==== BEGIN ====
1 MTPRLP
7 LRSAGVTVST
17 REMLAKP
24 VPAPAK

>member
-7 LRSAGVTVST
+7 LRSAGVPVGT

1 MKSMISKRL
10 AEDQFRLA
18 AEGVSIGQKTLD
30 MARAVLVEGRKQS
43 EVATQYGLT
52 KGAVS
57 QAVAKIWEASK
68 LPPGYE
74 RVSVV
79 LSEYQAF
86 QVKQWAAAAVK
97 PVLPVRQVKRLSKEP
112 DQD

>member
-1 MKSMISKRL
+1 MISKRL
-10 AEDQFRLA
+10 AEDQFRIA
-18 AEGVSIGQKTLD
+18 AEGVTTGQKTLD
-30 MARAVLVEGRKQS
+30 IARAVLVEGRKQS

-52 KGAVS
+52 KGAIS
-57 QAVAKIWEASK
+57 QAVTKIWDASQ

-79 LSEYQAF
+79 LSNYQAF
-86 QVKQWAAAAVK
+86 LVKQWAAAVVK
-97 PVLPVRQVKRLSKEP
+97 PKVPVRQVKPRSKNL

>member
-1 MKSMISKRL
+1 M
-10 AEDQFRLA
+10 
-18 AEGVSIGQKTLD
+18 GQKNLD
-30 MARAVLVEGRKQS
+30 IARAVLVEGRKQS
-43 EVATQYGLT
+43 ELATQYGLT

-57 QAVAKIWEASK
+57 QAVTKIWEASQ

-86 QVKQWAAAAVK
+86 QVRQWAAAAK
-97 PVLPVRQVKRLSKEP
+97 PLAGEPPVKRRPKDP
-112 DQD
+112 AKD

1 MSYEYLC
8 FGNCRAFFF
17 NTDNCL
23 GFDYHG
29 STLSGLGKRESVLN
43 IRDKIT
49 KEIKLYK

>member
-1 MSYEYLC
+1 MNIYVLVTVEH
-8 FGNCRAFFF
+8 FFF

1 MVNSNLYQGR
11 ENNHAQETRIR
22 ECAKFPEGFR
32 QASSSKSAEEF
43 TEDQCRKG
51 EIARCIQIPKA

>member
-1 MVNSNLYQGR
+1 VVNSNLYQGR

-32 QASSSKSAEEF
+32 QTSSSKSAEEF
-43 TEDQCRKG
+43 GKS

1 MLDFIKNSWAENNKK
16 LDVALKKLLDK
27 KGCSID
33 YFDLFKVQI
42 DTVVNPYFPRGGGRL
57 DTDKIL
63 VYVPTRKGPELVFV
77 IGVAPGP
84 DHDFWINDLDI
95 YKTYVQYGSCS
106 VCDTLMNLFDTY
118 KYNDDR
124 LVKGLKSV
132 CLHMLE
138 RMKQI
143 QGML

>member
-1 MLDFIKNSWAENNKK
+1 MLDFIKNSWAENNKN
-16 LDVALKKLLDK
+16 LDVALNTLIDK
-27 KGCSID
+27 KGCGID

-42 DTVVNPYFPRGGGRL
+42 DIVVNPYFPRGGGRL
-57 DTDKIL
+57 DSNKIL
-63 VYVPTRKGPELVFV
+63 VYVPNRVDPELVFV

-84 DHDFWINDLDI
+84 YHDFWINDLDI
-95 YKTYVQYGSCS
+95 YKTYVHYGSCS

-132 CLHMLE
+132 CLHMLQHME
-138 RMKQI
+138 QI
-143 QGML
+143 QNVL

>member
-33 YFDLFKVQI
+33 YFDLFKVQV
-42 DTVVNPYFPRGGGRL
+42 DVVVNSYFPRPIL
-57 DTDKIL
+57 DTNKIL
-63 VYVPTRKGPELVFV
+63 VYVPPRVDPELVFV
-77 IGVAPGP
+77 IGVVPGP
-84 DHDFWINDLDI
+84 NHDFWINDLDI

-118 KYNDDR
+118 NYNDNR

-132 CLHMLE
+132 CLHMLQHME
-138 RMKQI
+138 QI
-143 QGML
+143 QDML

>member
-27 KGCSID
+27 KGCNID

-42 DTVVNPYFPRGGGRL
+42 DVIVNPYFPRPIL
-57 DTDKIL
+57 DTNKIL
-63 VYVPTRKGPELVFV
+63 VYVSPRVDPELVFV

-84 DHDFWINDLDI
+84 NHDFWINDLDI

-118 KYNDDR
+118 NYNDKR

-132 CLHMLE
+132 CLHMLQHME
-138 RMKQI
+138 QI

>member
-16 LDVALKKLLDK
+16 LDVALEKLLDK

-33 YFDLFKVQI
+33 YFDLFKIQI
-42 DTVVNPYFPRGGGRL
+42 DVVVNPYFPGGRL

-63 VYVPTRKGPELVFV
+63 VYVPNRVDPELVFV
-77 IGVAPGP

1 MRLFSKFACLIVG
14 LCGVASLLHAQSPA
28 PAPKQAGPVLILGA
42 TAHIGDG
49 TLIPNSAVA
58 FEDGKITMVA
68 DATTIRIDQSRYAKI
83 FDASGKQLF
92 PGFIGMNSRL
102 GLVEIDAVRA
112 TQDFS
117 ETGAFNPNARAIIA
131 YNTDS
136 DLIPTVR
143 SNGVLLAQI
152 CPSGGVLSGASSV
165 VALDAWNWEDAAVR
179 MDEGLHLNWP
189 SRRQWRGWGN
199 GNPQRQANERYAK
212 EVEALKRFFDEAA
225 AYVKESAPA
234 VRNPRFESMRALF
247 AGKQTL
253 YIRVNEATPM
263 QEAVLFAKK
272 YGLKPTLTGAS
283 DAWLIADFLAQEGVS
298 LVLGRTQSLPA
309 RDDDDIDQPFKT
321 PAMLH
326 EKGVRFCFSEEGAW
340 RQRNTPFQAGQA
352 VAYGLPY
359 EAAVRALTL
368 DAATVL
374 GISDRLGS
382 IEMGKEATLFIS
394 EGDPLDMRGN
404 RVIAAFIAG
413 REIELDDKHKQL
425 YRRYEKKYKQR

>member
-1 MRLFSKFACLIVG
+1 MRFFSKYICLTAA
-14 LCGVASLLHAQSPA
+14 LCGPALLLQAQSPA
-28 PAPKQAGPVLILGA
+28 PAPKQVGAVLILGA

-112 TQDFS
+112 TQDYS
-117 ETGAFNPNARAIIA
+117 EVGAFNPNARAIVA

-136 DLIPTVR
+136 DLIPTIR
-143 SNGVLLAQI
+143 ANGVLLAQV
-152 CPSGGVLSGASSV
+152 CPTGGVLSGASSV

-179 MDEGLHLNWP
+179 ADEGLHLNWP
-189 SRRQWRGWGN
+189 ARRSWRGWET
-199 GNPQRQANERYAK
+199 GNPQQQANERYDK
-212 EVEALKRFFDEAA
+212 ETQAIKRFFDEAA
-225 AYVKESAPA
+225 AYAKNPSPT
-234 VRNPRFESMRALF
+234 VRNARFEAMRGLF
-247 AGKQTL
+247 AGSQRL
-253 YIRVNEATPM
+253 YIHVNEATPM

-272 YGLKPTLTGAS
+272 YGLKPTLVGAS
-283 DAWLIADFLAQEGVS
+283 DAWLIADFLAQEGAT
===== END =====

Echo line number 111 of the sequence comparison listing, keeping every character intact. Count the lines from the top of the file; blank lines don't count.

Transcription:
-63 VYVPTRKGPELVFV